Ethan Frome, by Edith Wharton

We have been in LOndon for a year already, but it seems as we just arrived yesterday. There are still many things to discover. One of the hardest things I found so far is to meet English people. I have stablished relations with the people of the Tower Hamlets and City group of Amnesty International, and lately we joined a book club (as I mentioned in this other post). The last book we read is Ethan Frome, by Edith Warthon.

It’s a short book of 105 pages, but full of a really nice story and a very rich literature. Edith was a walthy New Yorker, born in 1862, but it seems that in her novels she tried to describe the life of poor people who lived in New England. And at least in this book (I haven’t read anything else from her) she manages it really good.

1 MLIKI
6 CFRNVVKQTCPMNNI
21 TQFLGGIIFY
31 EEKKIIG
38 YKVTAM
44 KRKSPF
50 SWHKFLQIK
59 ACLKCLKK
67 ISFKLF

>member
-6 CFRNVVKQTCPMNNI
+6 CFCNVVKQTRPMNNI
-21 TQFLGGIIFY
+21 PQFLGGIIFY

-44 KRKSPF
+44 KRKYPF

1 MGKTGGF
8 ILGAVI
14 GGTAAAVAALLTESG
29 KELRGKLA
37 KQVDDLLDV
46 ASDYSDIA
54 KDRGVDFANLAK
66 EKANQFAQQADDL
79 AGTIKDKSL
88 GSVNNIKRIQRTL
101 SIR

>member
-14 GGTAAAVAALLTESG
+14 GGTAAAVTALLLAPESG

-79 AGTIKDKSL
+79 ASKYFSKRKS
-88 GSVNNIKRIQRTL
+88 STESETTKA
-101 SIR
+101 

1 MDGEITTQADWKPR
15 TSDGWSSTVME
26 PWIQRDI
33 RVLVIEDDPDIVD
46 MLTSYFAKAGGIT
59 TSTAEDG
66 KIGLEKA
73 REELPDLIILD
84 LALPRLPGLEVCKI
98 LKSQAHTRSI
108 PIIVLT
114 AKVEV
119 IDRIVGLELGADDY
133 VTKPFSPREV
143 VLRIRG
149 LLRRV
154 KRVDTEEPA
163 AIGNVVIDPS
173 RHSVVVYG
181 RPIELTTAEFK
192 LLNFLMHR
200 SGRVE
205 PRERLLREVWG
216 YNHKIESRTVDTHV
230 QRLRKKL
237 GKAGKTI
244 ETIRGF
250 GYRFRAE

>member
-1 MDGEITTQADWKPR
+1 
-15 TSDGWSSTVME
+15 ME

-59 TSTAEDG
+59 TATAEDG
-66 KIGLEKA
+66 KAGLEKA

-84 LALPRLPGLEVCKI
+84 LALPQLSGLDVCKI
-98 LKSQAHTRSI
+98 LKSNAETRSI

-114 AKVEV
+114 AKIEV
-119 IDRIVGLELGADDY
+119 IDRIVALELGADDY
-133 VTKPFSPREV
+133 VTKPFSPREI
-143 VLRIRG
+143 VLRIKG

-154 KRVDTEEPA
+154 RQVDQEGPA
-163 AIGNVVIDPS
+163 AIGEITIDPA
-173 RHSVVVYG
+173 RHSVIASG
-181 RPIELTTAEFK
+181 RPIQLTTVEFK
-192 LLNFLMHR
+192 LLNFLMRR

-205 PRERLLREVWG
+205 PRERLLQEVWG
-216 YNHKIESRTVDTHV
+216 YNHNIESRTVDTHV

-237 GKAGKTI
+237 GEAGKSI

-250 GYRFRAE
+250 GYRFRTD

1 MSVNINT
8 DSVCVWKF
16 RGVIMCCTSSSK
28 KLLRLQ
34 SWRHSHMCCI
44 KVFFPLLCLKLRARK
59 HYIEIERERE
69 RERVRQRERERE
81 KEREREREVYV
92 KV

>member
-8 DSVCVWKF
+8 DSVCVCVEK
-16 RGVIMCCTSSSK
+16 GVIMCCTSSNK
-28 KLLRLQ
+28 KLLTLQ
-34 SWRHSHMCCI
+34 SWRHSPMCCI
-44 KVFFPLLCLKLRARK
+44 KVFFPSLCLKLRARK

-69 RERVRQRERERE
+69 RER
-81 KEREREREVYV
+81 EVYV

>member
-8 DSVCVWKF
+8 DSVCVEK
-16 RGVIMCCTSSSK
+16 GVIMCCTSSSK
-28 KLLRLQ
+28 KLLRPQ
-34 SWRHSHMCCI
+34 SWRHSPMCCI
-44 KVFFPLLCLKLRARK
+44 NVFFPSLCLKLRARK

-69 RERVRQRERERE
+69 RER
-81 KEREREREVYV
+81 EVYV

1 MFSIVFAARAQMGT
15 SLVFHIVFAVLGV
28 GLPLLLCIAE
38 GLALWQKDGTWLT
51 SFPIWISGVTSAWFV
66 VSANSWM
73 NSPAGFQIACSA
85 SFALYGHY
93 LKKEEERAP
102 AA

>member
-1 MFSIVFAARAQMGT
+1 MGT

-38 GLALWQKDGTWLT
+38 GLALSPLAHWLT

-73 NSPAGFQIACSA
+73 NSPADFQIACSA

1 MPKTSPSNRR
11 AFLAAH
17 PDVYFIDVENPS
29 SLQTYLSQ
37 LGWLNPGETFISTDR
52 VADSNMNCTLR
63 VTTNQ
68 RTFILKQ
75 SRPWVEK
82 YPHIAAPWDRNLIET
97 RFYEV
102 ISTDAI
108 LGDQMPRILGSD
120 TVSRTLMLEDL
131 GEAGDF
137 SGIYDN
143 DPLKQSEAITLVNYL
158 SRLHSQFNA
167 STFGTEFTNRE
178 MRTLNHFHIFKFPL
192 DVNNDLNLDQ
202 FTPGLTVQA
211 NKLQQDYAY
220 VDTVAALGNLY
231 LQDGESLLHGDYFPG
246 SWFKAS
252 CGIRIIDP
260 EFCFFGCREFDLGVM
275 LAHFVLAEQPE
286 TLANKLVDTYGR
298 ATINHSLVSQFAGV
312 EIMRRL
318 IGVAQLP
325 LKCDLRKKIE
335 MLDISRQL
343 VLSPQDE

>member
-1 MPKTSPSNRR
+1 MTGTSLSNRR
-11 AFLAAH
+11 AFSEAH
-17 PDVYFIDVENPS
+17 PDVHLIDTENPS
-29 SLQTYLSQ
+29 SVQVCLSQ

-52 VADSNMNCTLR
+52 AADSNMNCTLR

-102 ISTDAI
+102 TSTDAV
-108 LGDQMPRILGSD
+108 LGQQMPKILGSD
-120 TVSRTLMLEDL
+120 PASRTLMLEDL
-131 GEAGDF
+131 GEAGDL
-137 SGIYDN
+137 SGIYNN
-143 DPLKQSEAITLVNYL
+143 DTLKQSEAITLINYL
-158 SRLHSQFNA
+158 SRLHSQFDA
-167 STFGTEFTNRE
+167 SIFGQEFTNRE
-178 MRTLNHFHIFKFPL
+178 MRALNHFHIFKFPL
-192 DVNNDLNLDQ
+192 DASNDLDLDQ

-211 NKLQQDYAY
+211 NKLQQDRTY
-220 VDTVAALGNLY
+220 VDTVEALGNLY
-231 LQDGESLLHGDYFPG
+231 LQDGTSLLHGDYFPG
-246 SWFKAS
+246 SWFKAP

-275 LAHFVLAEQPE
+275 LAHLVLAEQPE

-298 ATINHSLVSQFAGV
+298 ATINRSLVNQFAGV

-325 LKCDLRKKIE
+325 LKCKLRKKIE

The book begins with a narrator, whe sees this extravagant character Ethan Frome, and wants to know more about his life. By coincidence, they share a long ride, and then, the books changes perspectives and starts telling the stroy and the misery of a younger Ethan, and the long winters in New England from his point of view.

This is an easy and enjoyable book, suitable for a plane or a long train trip.

The book is published by Penguin English Library.


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